“Every success story is also a story of great failure.”
Dr. Ashraf Ezzat
What took place in Egypt Tahrir square last February is proving, as days go by, to be a decisive turning point in the psychology of the silent masses around the world.
What made this Tahrir revolution so influential is that we were not told about it, we did not read about it days or years later in some newspaper or history book, we didn’t watch a 30 seconds-clip of it on the TV news, rather we watched the whole uprising as it unfolded during 18 consecutive days live and uncensored.
In other words, we, the huddled masses, the silent majority, saw for ourselves that people, if united in their aspirations and vision, could break the long chain of sinful obedience.
As the world follows the current New Yorkers sit-in and their anti-corporate greed rallies in Wall Street as well as in many other American cities, we find it hard for any scholar or observer of socio-political affairs to skip the link, or rather the impact the Tahrir square phenomena had, not only on “Occupy Wall Street” but around the world.
It is not hard to connect the dots as we recollect what happened in Yemen, Syria, Bahrain, Spain and Israel ever since the millions of Egyptians made good on the famous motto “the street is ours”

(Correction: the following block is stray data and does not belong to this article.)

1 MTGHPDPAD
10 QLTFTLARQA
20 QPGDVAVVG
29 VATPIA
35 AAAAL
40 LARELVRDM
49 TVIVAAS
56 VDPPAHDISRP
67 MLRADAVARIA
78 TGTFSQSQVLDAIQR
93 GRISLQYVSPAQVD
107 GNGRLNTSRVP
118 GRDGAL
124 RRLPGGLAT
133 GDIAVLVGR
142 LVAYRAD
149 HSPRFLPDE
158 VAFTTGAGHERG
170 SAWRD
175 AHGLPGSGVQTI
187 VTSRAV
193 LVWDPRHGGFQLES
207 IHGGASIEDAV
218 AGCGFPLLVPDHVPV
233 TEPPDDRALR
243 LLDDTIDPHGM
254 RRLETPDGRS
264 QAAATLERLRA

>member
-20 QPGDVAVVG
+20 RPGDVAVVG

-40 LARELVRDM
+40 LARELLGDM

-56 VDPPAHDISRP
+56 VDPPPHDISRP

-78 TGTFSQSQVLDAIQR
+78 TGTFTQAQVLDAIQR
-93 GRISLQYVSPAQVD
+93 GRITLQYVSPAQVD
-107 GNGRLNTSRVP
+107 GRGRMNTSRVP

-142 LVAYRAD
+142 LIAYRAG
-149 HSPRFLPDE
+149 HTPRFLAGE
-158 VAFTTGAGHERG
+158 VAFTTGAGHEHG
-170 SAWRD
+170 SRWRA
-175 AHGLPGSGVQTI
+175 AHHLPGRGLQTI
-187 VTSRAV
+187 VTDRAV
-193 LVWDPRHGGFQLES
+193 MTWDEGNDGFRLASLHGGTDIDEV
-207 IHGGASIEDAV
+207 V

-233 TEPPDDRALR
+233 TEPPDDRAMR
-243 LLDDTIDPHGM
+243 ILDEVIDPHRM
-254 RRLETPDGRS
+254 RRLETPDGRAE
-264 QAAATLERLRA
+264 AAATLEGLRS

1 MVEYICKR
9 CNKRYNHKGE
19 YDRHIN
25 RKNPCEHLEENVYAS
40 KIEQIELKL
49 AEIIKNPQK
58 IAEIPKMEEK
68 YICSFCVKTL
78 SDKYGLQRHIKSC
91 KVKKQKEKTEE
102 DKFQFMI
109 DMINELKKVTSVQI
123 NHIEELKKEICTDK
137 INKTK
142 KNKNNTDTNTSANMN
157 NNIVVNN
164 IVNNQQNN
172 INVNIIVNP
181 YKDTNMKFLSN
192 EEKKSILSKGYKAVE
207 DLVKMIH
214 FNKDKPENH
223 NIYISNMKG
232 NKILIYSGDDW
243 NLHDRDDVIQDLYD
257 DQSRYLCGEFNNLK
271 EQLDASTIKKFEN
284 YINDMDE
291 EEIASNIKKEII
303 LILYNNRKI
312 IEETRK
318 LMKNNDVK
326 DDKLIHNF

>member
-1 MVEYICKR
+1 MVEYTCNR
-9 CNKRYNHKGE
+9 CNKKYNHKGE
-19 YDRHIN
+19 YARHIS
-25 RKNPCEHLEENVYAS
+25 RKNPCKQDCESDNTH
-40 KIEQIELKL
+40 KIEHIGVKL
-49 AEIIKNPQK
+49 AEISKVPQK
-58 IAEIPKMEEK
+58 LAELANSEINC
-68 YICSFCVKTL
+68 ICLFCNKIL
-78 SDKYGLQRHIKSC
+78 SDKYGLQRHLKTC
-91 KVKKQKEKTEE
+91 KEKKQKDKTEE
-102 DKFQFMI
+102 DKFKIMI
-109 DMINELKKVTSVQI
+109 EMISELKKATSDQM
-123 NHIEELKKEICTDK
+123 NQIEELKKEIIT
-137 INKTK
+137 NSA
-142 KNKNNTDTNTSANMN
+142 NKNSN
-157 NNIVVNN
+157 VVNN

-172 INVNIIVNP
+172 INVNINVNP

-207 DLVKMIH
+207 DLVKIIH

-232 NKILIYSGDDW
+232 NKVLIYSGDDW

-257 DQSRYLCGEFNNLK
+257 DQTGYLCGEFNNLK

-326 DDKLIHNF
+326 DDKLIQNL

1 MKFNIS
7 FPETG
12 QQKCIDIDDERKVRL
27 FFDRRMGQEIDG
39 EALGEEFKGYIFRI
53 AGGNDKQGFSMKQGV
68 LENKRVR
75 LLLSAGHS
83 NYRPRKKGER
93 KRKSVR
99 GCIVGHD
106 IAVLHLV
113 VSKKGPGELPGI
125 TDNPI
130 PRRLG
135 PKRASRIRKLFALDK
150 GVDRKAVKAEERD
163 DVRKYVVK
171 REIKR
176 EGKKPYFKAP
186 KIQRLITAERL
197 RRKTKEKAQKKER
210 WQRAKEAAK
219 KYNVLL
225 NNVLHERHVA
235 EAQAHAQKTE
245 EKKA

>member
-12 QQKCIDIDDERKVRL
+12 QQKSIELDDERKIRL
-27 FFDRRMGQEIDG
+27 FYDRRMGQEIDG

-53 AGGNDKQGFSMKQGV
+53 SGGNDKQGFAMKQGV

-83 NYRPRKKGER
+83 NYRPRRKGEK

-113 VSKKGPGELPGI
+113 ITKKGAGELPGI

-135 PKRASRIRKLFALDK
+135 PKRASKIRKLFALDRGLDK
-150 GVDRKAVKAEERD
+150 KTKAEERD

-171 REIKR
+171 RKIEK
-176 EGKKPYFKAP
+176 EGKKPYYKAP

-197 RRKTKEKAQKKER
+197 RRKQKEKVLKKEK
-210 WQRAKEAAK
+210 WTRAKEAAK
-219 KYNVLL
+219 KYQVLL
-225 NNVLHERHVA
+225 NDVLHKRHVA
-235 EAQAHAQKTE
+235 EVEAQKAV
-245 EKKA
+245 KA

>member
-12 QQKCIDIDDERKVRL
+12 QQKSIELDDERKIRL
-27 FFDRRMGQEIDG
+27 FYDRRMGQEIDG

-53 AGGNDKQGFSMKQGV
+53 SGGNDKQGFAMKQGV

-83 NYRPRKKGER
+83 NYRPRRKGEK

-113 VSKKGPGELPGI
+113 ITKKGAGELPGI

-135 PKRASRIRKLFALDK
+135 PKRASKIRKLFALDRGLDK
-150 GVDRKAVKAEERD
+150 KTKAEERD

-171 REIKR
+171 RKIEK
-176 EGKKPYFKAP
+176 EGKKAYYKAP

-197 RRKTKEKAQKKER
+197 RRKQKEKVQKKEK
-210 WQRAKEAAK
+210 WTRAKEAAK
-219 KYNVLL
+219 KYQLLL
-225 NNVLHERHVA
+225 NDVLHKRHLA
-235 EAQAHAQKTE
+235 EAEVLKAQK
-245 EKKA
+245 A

But every success story is also a story of great failure.
Engulfed by the naïve impulse of mass culture and mesmerized by the system apparently bending to their demands the thousands of Egyptians who occupied Tahrir square for almost three weeks prematurely evacuated the place without delegating a committee to speak on their behalf and without choosing some leadership to represent them and carry on the political struggle necessary for the full realization of their demands.
This is where the tahrir saga went wrong and the reason why their revolution has been unabashedly hijacked. We hope the American youths currently steering “occupy Wall Street” have learned the Tahrir square lesson and that they will take the necessary precautions not to let their uprising get hijacked.
Beware, the old hawks are watching.
‘I Am Not Moving: Occupy Wall Street’ – Short Film
Edited by Corey Ogilvie
Dedicated to the People, Shot by the People, For the People who are breaking the chain of obedience.
Segments of speeches made by the US President and Secretary of State, as they discuss present-day social unrest in the Middle East, professionally and beautifully edited with scenes of recent police brutality in Lower Manhattan, drawing a powerful observation about the hypocrisy and corruption of US foreign and domestic policy.